The new film from sorta nuts German director Werner Herzog is a documentary about Timothy Treadwell, a failed actor who spent years in the Alaskan wilderness observing, bonding with, obsessing over and serving as self-proclaimed “protector” of a large group of grizzly bears. An inveterate ham, Treadwell documented his experience with a video camera, shooting hours of footage which Herzog merged with new interviews to give us a potent picture of a damaged individual who sought some level of peace out in the wild, over-identifying with the animals there.

Herzog’s assembly of the material filmed by Treadwell is especially strong. Without seeming to be overly manipulative in his approach, Herzog finds especially telling moments and strings them together in a revelatory way. We discover who Treadwell was and then we discover that the persona was, to a large degree, a conscious construct of Treadwell’s. Sometimes it seems that he’s filming with his own possible documentary or television program in mind, sometimes it’s simply to keep himself company, and sometimes it’s little more than a compulsive act. Throughout, he maintains the version of himself he most wants to be. The facade never seems to fall away.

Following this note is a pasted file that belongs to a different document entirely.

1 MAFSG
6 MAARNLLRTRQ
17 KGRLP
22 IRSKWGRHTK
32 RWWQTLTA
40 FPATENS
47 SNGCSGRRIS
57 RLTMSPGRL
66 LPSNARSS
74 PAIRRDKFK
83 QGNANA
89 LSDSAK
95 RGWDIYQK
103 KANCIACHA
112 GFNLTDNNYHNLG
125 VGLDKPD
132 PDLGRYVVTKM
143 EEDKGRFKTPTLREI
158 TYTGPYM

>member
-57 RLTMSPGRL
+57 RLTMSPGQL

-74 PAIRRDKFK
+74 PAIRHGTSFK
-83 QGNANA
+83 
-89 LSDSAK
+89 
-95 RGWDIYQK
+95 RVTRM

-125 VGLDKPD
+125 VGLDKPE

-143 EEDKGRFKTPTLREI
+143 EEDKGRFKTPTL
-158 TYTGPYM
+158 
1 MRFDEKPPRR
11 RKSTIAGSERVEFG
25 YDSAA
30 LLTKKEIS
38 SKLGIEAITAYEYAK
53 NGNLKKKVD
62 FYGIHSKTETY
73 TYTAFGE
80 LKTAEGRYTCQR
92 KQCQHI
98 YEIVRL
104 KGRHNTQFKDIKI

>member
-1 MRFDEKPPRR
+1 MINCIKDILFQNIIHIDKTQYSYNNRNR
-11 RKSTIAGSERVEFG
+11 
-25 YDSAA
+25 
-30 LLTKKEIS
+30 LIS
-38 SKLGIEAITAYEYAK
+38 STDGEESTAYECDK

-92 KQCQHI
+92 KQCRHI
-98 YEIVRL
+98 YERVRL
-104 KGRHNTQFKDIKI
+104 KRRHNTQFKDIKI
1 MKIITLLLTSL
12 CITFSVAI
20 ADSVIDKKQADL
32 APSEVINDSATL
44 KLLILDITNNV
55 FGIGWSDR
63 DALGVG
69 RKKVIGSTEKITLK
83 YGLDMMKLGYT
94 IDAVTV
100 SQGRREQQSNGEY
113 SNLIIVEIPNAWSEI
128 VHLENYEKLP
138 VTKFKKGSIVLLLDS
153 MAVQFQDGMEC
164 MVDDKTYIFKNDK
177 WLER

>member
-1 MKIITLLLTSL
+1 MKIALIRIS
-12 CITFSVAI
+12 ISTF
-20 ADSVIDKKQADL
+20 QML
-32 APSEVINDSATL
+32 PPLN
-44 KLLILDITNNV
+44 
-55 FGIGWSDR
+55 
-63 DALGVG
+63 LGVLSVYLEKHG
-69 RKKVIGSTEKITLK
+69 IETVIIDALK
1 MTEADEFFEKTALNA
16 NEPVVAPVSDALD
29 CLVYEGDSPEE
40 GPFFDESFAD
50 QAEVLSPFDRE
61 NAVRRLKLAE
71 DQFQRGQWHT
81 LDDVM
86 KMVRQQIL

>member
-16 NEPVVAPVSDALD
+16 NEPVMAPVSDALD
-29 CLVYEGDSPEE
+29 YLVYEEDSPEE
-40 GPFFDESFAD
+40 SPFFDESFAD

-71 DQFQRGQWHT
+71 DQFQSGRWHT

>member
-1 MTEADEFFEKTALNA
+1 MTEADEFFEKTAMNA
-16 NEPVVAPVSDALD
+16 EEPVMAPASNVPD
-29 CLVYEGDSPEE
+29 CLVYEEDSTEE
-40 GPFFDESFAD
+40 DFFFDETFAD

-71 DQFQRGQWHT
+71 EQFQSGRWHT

The new footage generated by Herzog is less successful. The interview subjects generally offer little valuable insight into Treadwell or the Alaskan landscape where he toiled. And the couple of moments in which Herzog is supposedly capturing a genuine moment are hopelessly stiff and awkward. The people on the other end of Herzog’s camera are far too conscious of the fact that they’re being filmed. Perhaps Herzog means that to contrast with Treadwell’s continuous performance, but the scenes are weighed down by their rigidity. The self-construction of Treadwell is fascinating, but when these other individuals try it the movie simply stops dead. They’re just not as skilled at it, it seems. Herzog may be tickled by these scenes of the awkward formality of appearing natural for the camera (his kinship with Errol Morris leads me to believe this), but I just wanted more of Treadwell in the woods, creating a sense of purpose through forcefully believing out loud.